Baksheesh is a term which comes from a Persian word meaning “present.” In Middle and Near Eastern countries, it is an integral part of daily life. The rules which govern it can sometimes seem confusing and arbitrary to Western visitors, who often associate it with political corruption and bribery. While corruption is certainly one aspect of baksheesh, the politics and social conventions governing it are actually far more complex. Travelers to the Middle and Near East should plan on carrying small bills to make the distribution of baksheesh — and their subsequent journey — much more enjoyable.
The first type of baksheesh is the giving of alms or charity. This is an important virtue in Muslim society, as alms giving is one of the Pillars of Islam. Beggars in the streets ask for alms both to support themselves and to offer pious Muslims an opportunity to demonstrate their faith to Allah. Religious representatives and holy men are also given baksheesh as a sign of respect for their status.
The next type of is probably familiar to many Westerners, because it resembles tipping. This is given as a show of appreciation, respect, or gratitude in response to a service rendered. When a bathroom attendant hands a guest a towel, baksheesh is expected; this is also true for people who open doors, carry luggage, or wait tables. Since many people live well below the poverty line across the Middle and Near East, this money can make a big difference.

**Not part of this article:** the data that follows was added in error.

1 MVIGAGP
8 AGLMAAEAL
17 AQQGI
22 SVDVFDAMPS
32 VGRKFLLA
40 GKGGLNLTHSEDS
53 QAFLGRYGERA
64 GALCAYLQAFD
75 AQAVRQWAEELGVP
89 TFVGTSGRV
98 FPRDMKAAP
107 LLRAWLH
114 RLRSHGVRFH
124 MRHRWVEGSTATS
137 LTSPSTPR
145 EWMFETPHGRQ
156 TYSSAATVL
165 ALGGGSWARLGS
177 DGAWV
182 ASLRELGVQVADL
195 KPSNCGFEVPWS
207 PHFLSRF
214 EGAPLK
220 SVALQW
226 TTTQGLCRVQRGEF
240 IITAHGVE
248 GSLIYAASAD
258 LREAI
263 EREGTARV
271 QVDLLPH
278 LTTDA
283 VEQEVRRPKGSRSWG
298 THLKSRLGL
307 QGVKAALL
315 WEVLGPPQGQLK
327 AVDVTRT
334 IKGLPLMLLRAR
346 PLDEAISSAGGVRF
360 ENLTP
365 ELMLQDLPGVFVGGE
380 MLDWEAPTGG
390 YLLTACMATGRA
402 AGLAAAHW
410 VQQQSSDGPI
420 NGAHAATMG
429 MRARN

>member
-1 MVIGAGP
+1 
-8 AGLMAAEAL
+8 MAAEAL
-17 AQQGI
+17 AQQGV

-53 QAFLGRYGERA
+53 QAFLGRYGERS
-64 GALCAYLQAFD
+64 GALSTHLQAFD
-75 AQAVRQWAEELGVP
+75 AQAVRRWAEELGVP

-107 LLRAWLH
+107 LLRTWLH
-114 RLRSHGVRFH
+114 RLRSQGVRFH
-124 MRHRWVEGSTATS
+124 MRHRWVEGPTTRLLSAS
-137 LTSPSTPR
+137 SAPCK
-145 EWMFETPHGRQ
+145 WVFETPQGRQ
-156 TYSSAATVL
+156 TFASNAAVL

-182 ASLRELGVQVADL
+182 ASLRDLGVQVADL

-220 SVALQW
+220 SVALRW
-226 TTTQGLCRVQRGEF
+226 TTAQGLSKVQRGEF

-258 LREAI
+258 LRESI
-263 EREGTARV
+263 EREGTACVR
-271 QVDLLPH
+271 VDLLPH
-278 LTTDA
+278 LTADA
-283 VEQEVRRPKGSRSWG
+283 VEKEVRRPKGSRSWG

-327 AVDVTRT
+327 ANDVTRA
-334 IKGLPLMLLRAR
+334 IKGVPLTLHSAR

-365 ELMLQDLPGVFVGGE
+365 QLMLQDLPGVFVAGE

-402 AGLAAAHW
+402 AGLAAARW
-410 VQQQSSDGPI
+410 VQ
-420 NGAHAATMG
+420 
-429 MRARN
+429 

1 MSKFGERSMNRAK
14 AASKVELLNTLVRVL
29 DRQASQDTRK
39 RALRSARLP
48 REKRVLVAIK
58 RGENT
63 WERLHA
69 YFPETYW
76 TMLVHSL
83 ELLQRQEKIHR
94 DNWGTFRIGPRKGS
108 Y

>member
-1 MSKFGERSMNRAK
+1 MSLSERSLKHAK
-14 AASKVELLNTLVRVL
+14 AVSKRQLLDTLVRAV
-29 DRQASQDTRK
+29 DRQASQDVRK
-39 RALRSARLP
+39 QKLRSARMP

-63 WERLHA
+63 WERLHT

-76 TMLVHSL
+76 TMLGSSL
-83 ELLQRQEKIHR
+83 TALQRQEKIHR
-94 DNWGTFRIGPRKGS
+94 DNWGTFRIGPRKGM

Baksheesh is also used to get favors, or as an outright bribe. Because many Middle and Near Eastern nations do have severely corrupted governments, government employees use this money to support their minimal government income. These employees are often quite open about their requests for baksheesh, and will quote visitors a direct amount that it will cost to pass through customs without inspection, get through a heavily controlled border, or receive some other service. Baksheesh is also not targeted at tourists and visitors; citizens also pay to get family members out of jail, expedite a visa, avoid arrest, or to secure new phone or electrical service.
While some visitors may find requests for baksheesh grating or distasteful, they should recognize that the economic system that it represents is an important part of their cultural experience. This payment is not always motivated by greed, and is often a survival tactic undertaken by underpaid individuals who are attempting to make a living in a highly stratified society. Cries for baksheesh are an echo of a complex social, political, and economic system which has existed for centuries.